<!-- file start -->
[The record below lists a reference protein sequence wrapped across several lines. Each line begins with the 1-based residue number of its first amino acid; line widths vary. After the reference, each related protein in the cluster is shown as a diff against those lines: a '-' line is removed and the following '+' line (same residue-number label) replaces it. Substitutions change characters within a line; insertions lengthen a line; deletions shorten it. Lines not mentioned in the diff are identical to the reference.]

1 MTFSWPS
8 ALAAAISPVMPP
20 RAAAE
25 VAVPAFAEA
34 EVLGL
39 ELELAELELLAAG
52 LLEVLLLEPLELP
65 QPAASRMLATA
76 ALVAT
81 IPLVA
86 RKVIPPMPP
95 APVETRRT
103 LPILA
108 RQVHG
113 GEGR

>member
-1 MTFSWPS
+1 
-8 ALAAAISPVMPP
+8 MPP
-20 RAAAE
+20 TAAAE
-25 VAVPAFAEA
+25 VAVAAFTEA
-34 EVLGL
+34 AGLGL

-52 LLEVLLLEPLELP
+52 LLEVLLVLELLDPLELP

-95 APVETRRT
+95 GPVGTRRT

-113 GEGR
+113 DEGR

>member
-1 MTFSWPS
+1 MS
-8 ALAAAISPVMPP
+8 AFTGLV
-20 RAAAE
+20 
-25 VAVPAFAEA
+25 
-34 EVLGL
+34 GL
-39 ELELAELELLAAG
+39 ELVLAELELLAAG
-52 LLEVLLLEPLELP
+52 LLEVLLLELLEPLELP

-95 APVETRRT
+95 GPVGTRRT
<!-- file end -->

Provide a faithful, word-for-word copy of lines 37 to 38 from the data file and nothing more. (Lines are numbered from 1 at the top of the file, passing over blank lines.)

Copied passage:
-8 ALAAAISPVMPP
+8 AFTGLV